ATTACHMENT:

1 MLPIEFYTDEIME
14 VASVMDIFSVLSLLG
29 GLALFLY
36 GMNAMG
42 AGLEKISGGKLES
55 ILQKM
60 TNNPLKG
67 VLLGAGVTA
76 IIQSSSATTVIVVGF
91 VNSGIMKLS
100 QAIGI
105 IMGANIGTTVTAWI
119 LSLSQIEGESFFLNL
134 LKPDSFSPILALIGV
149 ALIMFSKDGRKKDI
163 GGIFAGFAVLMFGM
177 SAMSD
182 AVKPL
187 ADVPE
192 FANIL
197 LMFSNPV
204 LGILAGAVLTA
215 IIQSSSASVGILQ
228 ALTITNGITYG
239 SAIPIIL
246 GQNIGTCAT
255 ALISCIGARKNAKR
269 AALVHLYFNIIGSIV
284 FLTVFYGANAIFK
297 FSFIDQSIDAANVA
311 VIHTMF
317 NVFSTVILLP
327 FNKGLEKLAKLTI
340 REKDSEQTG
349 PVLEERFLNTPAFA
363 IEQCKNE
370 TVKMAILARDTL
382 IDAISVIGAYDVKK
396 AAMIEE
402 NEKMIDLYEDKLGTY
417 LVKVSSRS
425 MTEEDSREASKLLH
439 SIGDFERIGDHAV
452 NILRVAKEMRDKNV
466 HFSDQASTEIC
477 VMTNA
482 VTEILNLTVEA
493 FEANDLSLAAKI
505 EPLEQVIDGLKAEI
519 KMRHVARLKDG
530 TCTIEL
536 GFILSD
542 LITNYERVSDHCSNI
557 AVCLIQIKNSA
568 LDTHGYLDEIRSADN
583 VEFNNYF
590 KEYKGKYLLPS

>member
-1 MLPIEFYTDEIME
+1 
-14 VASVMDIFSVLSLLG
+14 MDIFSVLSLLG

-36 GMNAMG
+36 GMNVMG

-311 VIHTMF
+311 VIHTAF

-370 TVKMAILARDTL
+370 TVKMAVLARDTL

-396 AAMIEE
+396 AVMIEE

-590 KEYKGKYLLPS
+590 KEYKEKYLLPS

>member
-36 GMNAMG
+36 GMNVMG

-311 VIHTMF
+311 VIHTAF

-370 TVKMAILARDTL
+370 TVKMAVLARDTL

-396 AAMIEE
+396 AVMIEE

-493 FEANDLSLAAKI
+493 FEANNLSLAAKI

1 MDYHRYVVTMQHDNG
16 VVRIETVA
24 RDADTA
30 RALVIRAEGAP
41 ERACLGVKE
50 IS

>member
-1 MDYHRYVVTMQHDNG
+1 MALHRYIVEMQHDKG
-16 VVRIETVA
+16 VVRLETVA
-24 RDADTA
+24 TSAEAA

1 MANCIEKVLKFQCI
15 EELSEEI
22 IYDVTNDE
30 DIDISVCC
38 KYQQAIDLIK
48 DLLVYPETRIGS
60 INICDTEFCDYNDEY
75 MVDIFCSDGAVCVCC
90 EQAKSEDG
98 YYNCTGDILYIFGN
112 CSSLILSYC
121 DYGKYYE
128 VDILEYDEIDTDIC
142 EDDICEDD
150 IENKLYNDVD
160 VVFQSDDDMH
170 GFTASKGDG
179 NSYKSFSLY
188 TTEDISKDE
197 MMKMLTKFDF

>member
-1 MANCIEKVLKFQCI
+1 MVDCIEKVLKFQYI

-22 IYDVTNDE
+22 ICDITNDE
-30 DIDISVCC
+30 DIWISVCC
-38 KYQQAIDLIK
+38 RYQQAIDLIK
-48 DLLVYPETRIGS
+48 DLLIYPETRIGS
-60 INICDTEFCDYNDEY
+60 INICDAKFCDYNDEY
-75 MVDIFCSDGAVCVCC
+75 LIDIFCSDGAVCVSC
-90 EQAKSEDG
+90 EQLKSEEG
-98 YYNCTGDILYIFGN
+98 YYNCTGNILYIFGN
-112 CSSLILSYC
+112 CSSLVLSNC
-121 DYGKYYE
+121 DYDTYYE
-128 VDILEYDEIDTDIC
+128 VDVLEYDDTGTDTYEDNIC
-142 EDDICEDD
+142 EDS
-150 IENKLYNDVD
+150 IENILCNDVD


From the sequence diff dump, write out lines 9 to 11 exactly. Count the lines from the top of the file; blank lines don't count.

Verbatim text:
76 IIQSSSATTVIVVGF
91 VNSGIMKLS
100 QAIGI